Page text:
Shortly before I was due to leave Eric, another old friend, walked into the pub. Unfortunately, I could not stay long, as Mrs PBT’s is not a lady to be kept waiting, and I’d already received her text. It was a shame though, as despite having conversed from time to time, by text and by phone, the last time Eric and I had met up for a drink, was back in April. That was when pubs tentatively re-opened, for outdoor table-service only.

These type of conflicting situations do occur from time to time, and can be frustrating and annoying, but with hindsight, a prolonged session on the Gold Star might not have been so wise, given its relatively high strength. On the other hand, to come across a beer in such fine condition, is surely something worth celebrating!

Goacher’s were founded in 1981 and are the oldest survivor amongst the “new wave” of Kentish brewers, having been. Their excellent ales can increasingly be found locally, with Tonbridge’s Beer Seller and the Nelson Arms, being regular stockists.

Thursday 23 September 2021

Hopping along at the farm, to Sir Tom

Live music is well and truly back, as Retired Martin and Chris Dyson over at Real Ale, Real Music have been reminding us recently. Not to be outdone, Mrs PBT’s and I grabbed ourselves a slice of the action on Sunday evening, when we headed over to the Hop Farm, at Paddock Wood to see the legend that is Sir Tom Jones, perform live in concert.

Eileen purchased the tickets at the start of last year, for a tour that was supposed to mark Tom’s 80th birthday, but we all know what happened next. Sunday’s concert therefore was the rescheduled tour, with the “boy from the valleys” now celebrating his 81st year.

After a week of dry and often sunny weather, the forecast for Sunday wasn’t looking that good, with rain expected on and off from late afternoon and throughout the evening, but fortunately apart from some light precipitation before we set off, the evening remained dry, although overcast.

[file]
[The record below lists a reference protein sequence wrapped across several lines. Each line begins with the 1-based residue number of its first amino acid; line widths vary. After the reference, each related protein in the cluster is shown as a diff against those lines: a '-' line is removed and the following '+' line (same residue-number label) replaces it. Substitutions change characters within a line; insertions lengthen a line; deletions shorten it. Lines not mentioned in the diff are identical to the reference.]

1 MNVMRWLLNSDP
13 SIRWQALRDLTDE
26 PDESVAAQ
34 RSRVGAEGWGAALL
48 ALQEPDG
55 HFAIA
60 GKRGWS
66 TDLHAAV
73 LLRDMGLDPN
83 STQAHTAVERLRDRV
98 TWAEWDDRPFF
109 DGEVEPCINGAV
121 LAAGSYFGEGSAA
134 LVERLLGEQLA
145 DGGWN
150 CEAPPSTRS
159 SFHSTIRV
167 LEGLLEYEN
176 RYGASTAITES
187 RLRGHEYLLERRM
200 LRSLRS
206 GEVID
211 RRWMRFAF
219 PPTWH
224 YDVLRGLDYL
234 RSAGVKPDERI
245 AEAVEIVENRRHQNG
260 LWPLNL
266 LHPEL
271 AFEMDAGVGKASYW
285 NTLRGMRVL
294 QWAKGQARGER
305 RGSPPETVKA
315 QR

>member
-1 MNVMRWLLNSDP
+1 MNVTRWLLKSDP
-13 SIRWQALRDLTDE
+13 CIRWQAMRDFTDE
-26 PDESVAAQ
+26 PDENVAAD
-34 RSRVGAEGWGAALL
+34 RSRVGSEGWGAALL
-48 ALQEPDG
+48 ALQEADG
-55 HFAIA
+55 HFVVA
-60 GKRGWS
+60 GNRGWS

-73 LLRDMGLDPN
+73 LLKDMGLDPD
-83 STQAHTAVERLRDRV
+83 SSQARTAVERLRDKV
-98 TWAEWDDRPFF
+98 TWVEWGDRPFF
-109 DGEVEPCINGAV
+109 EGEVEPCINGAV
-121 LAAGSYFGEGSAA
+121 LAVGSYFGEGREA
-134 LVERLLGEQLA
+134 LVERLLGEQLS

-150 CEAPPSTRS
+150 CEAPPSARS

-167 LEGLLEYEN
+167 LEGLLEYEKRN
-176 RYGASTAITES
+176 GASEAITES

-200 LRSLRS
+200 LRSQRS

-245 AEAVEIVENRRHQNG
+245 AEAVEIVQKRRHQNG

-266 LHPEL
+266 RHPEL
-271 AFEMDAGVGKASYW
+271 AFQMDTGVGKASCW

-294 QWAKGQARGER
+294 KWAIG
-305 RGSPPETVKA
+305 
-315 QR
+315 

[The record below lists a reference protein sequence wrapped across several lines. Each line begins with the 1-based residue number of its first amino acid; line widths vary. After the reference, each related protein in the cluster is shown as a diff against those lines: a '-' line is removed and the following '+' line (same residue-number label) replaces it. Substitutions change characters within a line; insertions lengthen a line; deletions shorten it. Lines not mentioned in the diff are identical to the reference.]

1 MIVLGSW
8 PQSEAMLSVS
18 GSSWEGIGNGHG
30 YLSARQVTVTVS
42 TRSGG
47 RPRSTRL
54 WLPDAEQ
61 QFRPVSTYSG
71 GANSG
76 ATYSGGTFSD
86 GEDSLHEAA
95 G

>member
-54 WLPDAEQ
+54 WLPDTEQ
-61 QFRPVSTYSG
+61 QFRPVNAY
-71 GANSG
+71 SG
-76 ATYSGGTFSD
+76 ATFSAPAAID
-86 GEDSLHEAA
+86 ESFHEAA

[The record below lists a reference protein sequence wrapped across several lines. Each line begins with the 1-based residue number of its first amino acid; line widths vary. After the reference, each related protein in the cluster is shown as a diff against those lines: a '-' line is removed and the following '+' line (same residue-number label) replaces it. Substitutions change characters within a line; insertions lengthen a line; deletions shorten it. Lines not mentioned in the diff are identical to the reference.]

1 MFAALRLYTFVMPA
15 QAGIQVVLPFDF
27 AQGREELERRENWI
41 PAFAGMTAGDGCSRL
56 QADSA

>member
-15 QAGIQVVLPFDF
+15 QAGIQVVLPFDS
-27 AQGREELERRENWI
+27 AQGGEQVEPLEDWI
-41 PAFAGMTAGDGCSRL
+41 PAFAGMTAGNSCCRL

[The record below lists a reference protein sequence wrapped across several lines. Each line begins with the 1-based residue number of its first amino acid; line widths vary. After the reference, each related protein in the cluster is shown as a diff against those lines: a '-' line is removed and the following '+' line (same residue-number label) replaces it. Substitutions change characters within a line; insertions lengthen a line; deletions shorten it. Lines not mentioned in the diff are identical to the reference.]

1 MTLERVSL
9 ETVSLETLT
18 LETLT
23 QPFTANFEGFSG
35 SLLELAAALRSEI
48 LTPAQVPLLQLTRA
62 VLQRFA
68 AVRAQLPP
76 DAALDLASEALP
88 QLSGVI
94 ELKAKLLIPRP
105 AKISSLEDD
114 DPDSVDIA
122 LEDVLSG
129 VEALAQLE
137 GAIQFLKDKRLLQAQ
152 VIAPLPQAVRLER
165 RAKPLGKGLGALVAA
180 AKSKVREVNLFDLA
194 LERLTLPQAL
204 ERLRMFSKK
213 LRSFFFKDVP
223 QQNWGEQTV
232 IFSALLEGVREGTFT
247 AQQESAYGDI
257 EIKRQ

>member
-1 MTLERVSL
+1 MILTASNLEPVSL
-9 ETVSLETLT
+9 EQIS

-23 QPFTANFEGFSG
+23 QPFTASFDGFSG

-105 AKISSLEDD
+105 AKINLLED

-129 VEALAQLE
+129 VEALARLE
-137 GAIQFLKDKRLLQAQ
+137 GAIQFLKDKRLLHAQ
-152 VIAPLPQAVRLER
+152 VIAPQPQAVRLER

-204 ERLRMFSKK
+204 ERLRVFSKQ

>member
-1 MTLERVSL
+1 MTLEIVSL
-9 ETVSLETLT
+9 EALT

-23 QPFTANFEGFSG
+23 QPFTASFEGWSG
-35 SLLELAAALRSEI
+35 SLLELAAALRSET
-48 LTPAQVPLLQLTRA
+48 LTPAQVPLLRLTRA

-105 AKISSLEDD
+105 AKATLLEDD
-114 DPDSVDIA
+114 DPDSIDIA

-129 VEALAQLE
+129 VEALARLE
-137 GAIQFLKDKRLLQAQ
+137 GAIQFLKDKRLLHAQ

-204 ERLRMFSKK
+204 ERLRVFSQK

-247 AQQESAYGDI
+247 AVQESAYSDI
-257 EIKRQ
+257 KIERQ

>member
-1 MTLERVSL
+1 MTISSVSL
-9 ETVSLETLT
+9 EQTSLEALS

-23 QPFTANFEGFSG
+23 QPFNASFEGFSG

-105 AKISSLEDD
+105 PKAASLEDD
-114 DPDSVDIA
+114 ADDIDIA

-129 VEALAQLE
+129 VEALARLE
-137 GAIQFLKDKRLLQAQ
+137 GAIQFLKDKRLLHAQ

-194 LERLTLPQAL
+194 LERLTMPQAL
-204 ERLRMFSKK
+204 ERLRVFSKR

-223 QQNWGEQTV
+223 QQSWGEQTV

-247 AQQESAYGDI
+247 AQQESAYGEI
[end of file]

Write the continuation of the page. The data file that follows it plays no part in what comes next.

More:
The Hop Farm Family Park is a 400-acre country park at Beltring, near East Peckham, which boasts the largest collection of oast houses in the world. Until the late 90’s, the complex was owned by brewers Whitbread, and was known as "The Whitbread Hop Farm."  Originally a working farm, the brewery opened it up to visitors, but as Whitbread looked to move out of the brewing trade, they began looking at selling the complex. In 1997 the hop farm was acquired by new owners, and whilst it has changed hands several times since, its future now seems assured.

We arrived shortly after 5.30pm, joining one of the expected lines of traffic queuing to get into the complex. I have to say the traffic management and car parking arrangements left much to be desired, but after what seemed like a tour of the whole site, we were directed to a field close to the main arena. From there, it was a relatively short walk to our pre-booked seats.